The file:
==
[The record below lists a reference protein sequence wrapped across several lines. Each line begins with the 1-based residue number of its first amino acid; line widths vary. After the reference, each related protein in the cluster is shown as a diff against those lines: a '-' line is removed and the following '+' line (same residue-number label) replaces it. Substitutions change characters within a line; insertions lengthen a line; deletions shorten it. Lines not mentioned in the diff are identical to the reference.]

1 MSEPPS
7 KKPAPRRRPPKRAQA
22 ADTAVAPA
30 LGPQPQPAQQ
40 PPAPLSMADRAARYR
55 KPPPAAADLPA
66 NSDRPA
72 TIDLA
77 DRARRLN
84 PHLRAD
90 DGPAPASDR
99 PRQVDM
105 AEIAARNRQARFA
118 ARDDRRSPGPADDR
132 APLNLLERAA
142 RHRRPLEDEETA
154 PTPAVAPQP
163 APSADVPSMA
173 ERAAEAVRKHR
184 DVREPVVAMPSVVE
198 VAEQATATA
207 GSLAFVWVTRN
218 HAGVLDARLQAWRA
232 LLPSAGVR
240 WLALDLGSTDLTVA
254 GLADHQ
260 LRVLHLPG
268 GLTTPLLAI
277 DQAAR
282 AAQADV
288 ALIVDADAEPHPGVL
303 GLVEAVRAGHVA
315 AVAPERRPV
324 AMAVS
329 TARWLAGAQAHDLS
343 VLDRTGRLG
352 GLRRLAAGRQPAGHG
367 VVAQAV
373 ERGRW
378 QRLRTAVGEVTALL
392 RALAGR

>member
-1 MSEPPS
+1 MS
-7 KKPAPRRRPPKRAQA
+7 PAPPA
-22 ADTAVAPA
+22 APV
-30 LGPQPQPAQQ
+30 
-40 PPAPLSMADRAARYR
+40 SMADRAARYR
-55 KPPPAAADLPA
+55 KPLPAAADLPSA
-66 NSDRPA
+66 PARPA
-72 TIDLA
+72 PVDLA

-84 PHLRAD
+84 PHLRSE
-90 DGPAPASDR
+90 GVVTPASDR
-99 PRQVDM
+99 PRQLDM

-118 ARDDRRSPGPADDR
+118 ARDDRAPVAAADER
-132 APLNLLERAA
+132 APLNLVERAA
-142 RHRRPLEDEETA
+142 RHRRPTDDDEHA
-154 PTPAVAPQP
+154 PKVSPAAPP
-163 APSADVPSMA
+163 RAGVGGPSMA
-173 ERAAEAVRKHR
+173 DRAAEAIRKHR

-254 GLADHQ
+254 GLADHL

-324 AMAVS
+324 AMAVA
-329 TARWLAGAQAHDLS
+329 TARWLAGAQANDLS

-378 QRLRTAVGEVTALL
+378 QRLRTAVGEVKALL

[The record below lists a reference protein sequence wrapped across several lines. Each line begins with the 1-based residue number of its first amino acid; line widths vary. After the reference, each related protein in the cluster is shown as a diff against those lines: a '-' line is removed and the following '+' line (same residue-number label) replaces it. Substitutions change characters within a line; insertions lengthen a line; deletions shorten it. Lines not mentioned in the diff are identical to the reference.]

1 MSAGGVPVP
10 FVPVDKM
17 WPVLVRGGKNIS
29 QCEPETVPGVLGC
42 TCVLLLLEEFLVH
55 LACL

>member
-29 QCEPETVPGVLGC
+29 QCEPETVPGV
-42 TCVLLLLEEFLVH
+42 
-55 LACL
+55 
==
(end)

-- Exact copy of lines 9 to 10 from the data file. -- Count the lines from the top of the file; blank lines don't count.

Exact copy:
72 TIDLA
77 DRARRLN